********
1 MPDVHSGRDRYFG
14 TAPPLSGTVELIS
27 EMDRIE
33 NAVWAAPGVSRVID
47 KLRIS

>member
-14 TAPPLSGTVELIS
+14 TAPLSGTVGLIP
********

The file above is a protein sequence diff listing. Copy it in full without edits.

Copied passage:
1 MPDVHSGRDRYFG
14 TAPPLSGTVELIS
27 EMDRIE
33 NAVWAAPGVSRVID
47 KLRIS

>member
-14 TAPPLSGTVELIS
+14 TAPLSGTVGLIP